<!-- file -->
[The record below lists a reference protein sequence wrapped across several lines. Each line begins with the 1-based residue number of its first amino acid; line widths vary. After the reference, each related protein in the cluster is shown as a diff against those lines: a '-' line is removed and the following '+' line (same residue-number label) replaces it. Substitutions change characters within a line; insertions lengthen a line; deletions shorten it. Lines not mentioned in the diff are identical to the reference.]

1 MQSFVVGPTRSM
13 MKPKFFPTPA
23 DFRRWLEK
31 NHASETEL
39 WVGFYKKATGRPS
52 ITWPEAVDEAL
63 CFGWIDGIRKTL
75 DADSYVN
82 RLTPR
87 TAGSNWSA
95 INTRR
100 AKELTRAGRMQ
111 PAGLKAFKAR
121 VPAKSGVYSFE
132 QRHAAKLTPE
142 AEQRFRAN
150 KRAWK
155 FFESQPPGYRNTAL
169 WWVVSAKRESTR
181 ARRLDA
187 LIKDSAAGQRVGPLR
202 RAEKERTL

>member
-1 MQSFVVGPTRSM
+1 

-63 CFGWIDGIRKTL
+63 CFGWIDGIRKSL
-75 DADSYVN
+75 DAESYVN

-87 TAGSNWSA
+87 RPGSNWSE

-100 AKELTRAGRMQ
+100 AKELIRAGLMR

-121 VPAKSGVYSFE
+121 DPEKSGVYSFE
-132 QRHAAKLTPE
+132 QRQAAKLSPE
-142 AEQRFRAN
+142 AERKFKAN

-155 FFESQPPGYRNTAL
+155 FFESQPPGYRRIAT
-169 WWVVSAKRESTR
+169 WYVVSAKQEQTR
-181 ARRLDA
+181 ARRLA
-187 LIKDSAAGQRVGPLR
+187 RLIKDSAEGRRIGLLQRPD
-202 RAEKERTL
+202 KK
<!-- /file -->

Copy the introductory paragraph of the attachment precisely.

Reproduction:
[The record below lists a reference protein sequence wrapped across several lines. Each line begins with the 1-based residue number of its first amino acid; line widths vary. After the reference, each related protein in the cluster is shown as a diff against those lines: a '-' line is removed and the following '+' line (same residue-number label) replaces it. Substitutions change characters within a line; insertions lengthen a line; deletions shorten it. Lines not mentioned in the diff are identical to the reference.]